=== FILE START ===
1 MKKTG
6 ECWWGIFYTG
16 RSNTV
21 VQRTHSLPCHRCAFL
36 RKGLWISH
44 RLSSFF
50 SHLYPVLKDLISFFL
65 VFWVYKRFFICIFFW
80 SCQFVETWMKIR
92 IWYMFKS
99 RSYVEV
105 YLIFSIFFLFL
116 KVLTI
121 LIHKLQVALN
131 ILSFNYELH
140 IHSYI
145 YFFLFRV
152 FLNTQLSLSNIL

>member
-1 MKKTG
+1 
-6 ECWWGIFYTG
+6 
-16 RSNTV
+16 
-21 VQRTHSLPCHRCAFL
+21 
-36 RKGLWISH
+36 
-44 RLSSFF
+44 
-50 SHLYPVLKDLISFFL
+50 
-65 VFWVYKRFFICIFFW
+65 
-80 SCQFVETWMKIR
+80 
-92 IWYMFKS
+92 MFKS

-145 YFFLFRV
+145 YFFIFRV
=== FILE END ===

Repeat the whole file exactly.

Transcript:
1 MKKTG
6 ECWWGIFYTG
16 RSNTV
21 VQRTHSLPCHRCAFL
36 RKGLWISH
44 RLSSFF
50 SHLYPVLKDLISFFL
65 VFWVYKRFFICIFFW
80 SCQFVETWMKIR
92 IWYMFKS
99 RSYVEV
105 YLIFSIFFLFL
116 KVLTI
121 LIHKLQVALN
131 ILSFNYELH
140 IHSYI
145 YFFLFRV
152 FLNTQLSLSNIL

>member
-1 MKKTG
+1 
-6 ECWWGIFYTG
+6 
-16 RSNTV
+16 
-21 VQRTHSLPCHRCAFL
+21 
-36 RKGLWISH
+36 
-44 RLSSFF
+44 
-50 SHLYPVLKDLISFFL
+50 
-65 VFWVYKRFFICIFFW
+65 
-80 SCQFVETWMKIR
+80 
-92 IWYMFKS
+92 MFKS

-145 YFFLFRV
+145 YFFIFRV